Some North Dakota Progressives Considering Forming a Third Party

Sen.-elect Heidi Heitkamp greets supporters during a victory rally Nov. 8, 2012, at the Teamsters Lounge in Fargo. File photo by Carrie Snyder / The Forum North Dakota

The Minot Daily News has an interesting article about a couple of dozen Minot-area progressives coming together to figure out how to be relevant in modern North Dakota politics.

Part of the motivation for the meeting is a feeling that local Democrats have given up the fight.

“My personal feeling on it is there’s just a lack of organizational effort on the part of Democrats locally,” Nicholas Trumbauer, one of the organizers, told the paper.

Trumbauer said he and his fellow progressives are trying to figure out whether to form a third party or focus on helping the Democratic-NPL.

I imagine Minot area Republicans are hoping a progressive third party forms. Such an entity would serve to siphon off votes from the Democrats’ already diminished base of support. The result would be more and larger victories for Republican candidates.

I’m doubtful that will come to pass. I suspect these progressives will maintain their partisan loyalties.

The problem isn’t organization. The problem is the message.

But it is interesting to hear what they think is the reason Democrats can’t win elections in our state. They blame disorganization in the party, but I don’t think that’s true.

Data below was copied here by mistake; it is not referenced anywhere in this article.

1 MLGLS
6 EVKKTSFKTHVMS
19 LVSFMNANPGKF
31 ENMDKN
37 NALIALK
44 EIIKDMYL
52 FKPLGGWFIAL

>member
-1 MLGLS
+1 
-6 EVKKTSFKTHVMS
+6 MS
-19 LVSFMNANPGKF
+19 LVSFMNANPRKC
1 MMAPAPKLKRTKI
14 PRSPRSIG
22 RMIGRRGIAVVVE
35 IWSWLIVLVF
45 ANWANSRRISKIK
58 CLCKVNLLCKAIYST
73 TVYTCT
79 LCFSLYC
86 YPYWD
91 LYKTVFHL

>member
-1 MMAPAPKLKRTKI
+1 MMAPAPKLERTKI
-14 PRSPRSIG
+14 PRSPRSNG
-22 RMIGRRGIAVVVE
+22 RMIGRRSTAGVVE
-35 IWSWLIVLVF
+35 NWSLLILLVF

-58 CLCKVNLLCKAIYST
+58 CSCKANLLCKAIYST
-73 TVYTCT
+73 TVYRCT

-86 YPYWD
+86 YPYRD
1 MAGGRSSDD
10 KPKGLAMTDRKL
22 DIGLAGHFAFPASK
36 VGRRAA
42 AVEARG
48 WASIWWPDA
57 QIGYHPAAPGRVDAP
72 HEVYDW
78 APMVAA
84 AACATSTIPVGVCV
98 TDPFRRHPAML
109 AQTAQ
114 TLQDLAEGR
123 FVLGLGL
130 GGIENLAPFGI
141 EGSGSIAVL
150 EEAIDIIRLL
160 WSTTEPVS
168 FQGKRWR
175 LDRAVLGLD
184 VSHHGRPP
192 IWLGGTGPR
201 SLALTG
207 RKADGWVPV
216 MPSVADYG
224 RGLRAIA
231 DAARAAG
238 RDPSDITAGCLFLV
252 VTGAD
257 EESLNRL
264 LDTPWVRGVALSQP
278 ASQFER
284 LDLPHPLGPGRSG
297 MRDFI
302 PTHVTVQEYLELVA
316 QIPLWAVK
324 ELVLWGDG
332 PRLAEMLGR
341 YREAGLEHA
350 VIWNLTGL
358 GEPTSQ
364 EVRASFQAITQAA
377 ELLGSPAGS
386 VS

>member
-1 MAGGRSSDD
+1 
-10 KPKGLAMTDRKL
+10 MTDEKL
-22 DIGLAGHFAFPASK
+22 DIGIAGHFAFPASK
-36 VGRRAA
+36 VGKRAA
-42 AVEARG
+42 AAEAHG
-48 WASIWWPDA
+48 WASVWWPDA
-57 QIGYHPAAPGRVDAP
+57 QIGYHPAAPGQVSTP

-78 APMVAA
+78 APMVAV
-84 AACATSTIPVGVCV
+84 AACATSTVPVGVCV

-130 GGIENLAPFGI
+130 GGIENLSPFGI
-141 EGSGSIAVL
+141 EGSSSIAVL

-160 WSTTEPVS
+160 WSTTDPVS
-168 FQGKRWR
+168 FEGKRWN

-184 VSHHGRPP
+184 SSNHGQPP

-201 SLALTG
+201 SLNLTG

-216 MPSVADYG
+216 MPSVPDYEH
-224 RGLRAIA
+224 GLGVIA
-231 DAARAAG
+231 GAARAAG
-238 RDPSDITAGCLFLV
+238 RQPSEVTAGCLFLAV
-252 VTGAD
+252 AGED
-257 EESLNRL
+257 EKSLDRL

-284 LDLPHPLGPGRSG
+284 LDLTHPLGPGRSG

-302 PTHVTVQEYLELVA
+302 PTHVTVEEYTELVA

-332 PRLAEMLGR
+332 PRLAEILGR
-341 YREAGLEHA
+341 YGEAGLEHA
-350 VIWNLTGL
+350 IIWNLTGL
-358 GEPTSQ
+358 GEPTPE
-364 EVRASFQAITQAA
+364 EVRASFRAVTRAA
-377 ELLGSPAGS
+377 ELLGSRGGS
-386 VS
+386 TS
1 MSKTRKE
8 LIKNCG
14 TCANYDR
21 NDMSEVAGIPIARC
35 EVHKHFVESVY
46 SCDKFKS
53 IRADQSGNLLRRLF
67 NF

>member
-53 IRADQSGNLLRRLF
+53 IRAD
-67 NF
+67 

In my experience the Democrats are always every bit as well organized as North Dakota Republicans. Often more so. The state party, for instance, routinely employs more staffers at any given time than the NDGOP.

These are smart, talented, energetic people who do a good job – again, often a better job than the NDGOP- of organizing their party and communicating its agenda.

The problem isn’t organization. The problem is the message.

Today’s North Dakotans, for the most part, aren’t progressives. They’re more comfortable affiliating with our state’s relatively moderate Republican party.

The NDGOP promotes a message that is generally about small government and minimal tax burdens. Since that’s what most North Dakotans want from their state government they vote for Republicans.

And Democrats can’t capitalize when Republicans fail to deliver on smaller government and lower/controlled tax burdens because they’re perceived as the party of big, intrusive government. Which they kind of are. Their national party has moved very far to the left. “[T]he Democratic Party over the past five or six years has moved very far to the left,” former U.S. Senator Jim Webb of Virginia, a Democrat himself, said recently.

He’s right, and that’s been devastating for Democrats in states like North Dakota.

The problem for North Dakota progressives is that this is a center-right state, and the NDGOP is occupying the center-right position. Challenges from the left aren’t likely to inspire anyone who isn’t already voting for Democrats, and challenges from the right aren’t something progressives are going to be interested in anyway.

Rob Port is the editor of SayAnythingBlog.com, a columnist for the Forum News Service, and host of the Plain Talk Podcast which you can subscribe to by clicking here.

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